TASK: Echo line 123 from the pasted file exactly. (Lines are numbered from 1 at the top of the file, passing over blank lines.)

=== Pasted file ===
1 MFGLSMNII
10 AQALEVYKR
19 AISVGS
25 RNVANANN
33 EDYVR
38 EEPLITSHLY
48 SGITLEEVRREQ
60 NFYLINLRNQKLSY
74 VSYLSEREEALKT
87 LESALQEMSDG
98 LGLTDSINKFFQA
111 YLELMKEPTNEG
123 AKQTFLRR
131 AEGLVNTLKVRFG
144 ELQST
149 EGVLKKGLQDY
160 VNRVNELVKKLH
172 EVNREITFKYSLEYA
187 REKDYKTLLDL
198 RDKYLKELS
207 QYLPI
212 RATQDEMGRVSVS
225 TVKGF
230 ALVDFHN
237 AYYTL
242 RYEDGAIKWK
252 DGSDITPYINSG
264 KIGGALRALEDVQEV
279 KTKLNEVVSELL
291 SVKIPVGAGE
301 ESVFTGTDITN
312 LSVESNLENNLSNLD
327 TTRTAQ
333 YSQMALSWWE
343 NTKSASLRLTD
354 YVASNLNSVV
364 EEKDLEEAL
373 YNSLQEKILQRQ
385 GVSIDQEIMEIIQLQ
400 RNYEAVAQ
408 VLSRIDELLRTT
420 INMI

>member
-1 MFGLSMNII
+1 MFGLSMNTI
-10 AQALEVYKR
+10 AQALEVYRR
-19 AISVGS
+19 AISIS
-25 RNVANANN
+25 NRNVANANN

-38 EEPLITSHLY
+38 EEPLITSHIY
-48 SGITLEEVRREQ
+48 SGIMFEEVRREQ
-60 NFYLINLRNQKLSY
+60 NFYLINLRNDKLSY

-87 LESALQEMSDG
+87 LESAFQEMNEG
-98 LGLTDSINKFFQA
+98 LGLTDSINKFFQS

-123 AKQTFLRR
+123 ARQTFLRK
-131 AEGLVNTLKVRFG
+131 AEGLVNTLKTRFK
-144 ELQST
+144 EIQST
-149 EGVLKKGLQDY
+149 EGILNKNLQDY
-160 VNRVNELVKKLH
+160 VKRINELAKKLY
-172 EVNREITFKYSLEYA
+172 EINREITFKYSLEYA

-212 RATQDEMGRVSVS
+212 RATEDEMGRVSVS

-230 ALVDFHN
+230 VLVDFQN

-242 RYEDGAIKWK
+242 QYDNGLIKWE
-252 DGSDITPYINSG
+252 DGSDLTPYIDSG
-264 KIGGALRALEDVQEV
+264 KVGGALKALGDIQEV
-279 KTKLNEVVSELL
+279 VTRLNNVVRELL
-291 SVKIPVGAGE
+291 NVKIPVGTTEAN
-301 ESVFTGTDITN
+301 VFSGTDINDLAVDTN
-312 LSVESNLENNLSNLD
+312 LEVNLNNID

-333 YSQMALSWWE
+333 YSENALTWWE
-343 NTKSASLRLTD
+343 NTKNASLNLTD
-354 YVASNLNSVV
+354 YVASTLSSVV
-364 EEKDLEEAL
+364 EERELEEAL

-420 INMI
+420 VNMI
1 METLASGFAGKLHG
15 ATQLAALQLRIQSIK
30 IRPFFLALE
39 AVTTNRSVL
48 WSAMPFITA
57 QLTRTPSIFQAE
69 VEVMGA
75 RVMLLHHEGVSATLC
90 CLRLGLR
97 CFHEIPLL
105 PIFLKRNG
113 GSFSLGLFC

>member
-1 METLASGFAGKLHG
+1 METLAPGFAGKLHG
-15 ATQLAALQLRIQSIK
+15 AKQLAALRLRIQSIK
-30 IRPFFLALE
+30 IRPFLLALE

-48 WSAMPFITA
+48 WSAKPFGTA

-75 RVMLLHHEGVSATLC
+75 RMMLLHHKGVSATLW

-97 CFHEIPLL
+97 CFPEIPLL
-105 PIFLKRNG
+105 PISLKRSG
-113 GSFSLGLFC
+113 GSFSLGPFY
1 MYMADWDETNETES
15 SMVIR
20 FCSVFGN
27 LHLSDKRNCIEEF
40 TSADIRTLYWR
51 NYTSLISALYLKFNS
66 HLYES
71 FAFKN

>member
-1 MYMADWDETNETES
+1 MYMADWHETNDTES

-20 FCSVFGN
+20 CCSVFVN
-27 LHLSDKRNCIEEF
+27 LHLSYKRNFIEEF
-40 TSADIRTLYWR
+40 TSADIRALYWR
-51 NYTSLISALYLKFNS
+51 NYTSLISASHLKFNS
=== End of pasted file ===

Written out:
-75 RVMLLHHEGVSATLC